Bobby Thomson (age 87) died last week. Bobby delivered the most famous walk-off home run in baseball history—a three run shot that won the National League pennant for the 1951 New York Giants (over their hated rivals, the Brooklyn Dodgers). Major league baseball was THE American sport in the 50’s, and New York (with the Yankees, Dodgers and Giants) was the epicenter of baseball. So, in the minds of long-time baseball fans, Bobby’s home run competes with the first shot at Concord Bridge (the beginning of the American revolution) as the shot heard ‘round the world.
Since Hard Lessons is about leadership, as I watched the news reports, my mind turned to the question: What is a walk-off home run for a leader? There are several valid answers, but the one for today is:
A walk-off home run for a leader is walking off (retiring, etc.)
with a replacement leader in place who will carry on without the organization missing a beat.
How often does this happen? Not often. Why not? There are many reasons—here are a few:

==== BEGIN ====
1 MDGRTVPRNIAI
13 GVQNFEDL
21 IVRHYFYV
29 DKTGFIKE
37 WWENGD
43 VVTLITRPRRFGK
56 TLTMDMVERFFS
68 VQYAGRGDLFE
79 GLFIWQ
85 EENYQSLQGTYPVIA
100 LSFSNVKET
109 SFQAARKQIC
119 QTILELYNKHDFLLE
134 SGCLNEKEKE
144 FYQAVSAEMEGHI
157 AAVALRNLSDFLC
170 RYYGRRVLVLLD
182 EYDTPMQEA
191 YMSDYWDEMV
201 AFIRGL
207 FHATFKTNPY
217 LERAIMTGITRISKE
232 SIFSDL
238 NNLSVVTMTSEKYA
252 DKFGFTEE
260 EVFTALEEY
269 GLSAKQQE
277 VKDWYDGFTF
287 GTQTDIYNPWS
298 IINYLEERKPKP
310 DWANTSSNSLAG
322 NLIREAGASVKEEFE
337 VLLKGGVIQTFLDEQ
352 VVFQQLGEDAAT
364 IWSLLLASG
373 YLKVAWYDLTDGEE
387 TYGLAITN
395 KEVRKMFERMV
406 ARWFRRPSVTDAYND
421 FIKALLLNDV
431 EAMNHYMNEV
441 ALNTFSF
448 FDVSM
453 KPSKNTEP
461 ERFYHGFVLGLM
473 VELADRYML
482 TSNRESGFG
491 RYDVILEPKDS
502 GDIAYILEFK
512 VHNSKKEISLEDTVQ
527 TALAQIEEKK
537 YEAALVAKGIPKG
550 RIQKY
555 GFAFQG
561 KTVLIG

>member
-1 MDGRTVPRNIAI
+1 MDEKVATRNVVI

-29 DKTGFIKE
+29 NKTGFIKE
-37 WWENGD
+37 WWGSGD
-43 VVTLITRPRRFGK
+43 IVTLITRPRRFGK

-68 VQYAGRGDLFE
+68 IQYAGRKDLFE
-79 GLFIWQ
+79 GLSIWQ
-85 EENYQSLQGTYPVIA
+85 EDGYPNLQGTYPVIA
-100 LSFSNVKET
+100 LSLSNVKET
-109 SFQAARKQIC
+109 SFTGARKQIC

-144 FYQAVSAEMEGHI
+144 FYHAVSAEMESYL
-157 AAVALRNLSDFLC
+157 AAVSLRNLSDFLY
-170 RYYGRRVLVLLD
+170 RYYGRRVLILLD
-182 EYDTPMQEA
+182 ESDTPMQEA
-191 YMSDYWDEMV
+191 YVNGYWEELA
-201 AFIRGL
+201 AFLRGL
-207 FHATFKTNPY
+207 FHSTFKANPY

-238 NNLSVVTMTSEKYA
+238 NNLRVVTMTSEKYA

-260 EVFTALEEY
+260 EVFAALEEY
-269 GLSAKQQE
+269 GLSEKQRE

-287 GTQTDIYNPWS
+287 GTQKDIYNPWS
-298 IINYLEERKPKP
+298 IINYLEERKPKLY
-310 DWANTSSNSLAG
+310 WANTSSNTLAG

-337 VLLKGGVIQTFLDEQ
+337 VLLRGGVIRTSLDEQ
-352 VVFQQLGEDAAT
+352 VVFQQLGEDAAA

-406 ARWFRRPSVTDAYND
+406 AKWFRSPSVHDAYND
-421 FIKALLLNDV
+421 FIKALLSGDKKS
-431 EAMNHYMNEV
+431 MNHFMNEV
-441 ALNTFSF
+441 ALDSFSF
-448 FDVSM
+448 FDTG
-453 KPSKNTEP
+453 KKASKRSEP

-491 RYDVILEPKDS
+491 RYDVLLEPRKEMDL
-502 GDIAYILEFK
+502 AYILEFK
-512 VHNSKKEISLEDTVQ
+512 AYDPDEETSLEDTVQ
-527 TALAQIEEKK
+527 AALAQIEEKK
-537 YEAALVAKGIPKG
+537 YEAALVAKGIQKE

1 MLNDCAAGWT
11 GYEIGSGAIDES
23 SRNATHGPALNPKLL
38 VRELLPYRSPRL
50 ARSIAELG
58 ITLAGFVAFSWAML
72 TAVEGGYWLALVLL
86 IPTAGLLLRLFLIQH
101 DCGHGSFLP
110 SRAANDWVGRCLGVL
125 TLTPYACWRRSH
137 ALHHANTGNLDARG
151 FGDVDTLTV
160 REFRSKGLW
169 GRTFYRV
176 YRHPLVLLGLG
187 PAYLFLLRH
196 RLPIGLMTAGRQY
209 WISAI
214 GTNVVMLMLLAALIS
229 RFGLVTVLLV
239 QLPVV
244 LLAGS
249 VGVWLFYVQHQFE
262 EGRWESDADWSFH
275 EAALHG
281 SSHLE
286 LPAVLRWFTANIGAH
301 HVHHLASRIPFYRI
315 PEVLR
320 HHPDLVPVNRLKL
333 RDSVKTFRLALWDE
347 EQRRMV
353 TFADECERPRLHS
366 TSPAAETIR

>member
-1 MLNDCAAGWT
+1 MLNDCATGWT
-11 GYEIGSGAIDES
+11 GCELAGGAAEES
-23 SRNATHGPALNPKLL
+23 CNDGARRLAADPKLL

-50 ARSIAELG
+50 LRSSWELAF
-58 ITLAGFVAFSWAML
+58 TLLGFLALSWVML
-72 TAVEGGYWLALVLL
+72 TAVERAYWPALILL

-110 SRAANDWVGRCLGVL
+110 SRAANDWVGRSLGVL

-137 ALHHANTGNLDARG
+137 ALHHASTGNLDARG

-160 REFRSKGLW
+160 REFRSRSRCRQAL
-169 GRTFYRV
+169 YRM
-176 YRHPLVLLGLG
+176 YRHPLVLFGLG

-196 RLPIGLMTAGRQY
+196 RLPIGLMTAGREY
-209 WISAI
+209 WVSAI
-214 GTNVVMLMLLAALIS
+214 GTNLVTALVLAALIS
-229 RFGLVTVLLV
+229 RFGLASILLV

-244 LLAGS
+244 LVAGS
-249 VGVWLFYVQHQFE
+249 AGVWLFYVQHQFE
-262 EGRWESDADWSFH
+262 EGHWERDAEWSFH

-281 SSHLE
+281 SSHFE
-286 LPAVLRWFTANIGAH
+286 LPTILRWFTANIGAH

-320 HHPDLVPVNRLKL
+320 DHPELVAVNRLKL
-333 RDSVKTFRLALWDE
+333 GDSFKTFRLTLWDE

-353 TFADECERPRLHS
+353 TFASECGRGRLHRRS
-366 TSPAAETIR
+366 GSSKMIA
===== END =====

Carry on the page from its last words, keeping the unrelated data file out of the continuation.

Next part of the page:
The organization is built around the personality of the leader rather than a passion for excellence, an enduring purpose, and compelling vision.
The leader feels threatened by anyone who is capable of taking over, so any emerging heir-apparent is exiled or ejected altogether.
The leader is puffed up with pride, feels irreplaceable, so no one ever quite measures up.
The leader is lazy and/or preoccupied with things other than the long term health of the organization, so little or no effort is put into selecting and mentoring future leaders.
The leader is actually a boss, so the best and brightest don’t stay long.
The leader has a “favorite son” candidate who is going to get the job whether qualified or not.
What would happen in your organization if you just walked off? Would it collapse, or carry on without missing a beat? The answer could reveal a lot about what kind of leader you are.
Let me know what you think a walk-off home run for leaders is, and don’t forget to register for the November 5th Hard Lessons Workshop.
"The best way to lead people into the future is to connect with them deeply in the present."
Kouzes & Posner